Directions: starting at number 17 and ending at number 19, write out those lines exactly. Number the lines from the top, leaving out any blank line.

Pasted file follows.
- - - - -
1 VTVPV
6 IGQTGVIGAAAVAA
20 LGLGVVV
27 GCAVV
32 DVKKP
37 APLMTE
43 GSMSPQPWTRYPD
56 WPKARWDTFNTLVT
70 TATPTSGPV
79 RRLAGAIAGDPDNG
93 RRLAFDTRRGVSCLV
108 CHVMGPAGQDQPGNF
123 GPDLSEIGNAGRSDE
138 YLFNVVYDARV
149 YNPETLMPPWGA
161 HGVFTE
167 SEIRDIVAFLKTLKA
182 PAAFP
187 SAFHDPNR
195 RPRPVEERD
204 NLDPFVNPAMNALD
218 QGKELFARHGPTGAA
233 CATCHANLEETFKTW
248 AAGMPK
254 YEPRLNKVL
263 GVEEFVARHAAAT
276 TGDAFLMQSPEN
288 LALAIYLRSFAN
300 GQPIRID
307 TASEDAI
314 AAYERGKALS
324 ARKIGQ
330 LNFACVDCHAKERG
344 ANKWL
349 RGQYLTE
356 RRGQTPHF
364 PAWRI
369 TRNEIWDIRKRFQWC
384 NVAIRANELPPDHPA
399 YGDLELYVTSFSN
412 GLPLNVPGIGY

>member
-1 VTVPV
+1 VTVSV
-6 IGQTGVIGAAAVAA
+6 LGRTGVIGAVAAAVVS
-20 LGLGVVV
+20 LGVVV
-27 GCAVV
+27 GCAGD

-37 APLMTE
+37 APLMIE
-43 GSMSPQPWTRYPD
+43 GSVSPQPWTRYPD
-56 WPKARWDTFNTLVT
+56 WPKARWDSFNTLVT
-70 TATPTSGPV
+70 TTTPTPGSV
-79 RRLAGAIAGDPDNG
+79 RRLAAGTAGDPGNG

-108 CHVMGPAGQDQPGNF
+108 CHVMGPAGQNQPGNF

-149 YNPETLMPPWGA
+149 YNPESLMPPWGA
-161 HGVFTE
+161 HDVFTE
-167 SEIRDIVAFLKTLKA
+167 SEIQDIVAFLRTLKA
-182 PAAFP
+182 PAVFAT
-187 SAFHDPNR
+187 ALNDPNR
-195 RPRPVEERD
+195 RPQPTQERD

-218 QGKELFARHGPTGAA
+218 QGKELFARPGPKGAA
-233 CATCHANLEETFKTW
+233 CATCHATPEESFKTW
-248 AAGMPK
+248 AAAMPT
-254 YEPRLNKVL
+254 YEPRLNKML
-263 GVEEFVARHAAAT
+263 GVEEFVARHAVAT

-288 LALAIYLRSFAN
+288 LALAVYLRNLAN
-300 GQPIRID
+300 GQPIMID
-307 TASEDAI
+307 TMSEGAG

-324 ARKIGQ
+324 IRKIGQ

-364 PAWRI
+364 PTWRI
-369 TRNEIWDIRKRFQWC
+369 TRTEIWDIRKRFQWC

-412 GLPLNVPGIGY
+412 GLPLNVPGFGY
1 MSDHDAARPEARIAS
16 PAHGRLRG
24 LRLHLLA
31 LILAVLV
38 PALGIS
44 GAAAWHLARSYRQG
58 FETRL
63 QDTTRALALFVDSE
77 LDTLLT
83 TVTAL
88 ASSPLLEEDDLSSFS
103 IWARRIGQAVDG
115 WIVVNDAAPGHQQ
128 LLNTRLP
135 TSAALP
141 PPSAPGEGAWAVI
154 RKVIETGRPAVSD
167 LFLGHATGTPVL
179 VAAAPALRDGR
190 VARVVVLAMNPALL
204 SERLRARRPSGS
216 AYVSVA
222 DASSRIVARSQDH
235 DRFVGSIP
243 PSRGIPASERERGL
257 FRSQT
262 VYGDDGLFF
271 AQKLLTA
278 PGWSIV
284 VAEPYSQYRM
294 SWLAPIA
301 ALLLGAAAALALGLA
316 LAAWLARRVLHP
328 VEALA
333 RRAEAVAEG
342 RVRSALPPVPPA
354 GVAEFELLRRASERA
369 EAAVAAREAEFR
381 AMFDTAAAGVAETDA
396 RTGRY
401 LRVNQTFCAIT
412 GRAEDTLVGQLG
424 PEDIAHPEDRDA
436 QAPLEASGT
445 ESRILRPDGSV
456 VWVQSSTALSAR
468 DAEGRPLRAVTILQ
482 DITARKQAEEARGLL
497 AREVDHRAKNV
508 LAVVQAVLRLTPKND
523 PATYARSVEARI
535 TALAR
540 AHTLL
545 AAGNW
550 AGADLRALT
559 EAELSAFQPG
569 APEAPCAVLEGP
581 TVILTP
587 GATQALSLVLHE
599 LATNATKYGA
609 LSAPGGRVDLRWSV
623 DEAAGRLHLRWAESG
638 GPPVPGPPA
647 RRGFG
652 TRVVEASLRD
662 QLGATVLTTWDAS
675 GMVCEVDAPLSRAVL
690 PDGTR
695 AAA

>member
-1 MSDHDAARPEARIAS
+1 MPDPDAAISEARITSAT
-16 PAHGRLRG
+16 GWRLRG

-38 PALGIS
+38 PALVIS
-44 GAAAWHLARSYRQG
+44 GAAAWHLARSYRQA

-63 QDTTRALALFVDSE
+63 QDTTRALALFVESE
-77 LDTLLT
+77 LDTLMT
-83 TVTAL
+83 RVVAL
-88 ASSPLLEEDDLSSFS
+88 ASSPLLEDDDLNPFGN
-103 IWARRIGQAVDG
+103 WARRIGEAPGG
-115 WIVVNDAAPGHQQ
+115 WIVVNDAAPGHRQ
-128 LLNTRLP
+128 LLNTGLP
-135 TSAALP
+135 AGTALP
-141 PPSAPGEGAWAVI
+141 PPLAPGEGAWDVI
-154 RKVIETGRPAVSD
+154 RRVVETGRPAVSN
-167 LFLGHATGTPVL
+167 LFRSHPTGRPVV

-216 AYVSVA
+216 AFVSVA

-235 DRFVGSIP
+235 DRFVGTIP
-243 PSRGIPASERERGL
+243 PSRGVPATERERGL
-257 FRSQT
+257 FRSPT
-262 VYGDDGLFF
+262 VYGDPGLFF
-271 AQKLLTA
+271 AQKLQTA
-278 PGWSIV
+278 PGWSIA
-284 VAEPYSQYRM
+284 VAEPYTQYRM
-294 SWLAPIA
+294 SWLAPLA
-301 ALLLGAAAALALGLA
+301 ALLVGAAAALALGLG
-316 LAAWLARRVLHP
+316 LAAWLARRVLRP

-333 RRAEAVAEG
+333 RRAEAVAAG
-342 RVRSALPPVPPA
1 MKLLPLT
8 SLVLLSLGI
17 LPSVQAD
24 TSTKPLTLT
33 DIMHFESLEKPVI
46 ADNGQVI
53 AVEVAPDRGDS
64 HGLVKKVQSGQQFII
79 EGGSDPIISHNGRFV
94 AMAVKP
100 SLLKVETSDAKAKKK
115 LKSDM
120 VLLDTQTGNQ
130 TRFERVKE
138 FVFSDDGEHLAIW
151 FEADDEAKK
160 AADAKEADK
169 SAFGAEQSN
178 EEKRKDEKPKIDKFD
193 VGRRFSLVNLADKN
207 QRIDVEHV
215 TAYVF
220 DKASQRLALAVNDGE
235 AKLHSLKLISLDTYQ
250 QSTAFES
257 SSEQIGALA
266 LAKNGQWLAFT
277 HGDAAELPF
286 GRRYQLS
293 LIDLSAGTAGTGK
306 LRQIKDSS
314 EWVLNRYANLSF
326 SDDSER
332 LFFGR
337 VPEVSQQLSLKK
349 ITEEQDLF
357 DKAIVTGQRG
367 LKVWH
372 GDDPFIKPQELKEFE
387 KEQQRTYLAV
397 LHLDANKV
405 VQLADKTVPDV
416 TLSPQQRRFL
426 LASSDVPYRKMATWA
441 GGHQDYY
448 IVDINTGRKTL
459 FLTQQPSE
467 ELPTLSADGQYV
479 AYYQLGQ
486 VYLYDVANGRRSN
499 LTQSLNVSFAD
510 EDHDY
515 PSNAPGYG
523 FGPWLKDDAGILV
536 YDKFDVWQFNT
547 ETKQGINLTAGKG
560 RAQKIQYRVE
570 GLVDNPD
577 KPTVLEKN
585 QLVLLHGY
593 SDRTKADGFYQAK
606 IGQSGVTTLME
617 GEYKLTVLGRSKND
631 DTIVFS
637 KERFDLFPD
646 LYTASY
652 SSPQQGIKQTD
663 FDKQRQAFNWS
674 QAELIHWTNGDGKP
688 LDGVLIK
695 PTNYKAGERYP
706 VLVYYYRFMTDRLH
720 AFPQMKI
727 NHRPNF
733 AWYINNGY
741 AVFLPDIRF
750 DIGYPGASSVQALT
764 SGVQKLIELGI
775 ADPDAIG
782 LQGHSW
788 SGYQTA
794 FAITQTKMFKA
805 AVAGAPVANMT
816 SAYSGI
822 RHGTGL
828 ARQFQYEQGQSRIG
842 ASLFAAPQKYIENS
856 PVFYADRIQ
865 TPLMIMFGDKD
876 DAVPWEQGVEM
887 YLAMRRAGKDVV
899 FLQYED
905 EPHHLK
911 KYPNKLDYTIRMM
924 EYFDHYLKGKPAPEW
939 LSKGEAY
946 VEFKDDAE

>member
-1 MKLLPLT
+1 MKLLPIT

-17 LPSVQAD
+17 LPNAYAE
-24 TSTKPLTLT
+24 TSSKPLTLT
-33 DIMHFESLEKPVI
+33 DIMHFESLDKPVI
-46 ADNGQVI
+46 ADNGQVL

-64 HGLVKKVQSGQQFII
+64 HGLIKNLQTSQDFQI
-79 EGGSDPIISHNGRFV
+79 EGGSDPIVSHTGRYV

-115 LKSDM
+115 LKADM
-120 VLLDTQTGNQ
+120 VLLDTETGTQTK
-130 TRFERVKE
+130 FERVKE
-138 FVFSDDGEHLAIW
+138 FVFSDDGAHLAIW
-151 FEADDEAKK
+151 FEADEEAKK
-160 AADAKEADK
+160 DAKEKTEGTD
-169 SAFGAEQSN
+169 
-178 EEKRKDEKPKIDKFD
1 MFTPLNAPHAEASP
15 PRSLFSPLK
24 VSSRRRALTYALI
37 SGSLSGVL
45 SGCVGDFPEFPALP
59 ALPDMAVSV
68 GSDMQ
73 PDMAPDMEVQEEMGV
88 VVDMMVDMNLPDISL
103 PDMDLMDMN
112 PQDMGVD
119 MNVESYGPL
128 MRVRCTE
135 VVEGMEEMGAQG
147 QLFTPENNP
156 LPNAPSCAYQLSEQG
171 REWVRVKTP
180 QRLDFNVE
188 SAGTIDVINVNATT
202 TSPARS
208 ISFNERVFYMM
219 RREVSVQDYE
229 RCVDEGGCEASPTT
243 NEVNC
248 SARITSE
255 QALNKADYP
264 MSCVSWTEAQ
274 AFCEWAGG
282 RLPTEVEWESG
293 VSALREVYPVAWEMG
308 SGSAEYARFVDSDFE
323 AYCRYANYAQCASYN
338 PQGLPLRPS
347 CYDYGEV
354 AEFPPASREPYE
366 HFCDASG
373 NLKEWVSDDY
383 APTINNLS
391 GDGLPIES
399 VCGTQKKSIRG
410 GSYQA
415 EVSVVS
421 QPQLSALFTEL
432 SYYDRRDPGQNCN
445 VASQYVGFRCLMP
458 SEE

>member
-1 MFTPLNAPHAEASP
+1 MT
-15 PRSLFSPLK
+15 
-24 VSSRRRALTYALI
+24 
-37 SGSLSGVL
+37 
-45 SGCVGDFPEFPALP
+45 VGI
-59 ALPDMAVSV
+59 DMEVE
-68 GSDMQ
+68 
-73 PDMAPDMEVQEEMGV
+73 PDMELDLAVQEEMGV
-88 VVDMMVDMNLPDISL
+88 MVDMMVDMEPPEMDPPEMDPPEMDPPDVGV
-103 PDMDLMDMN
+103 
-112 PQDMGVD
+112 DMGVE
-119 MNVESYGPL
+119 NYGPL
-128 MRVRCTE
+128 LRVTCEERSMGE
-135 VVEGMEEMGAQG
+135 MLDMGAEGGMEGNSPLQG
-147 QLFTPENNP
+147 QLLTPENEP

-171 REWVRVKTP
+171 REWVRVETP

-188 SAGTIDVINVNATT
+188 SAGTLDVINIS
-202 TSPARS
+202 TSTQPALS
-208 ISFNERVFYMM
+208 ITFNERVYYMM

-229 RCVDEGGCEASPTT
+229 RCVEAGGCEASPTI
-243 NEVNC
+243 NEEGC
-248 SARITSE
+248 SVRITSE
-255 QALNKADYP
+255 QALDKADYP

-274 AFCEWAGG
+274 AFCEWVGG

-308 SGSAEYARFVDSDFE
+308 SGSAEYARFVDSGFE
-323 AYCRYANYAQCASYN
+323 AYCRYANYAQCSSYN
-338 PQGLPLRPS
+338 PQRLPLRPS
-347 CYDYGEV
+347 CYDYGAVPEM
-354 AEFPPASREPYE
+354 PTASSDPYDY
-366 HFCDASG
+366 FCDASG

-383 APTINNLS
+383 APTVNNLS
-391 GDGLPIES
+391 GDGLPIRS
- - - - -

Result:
167 SEIRDIVAFLKTLKA
182 PAAFP
187 SAFHDPNR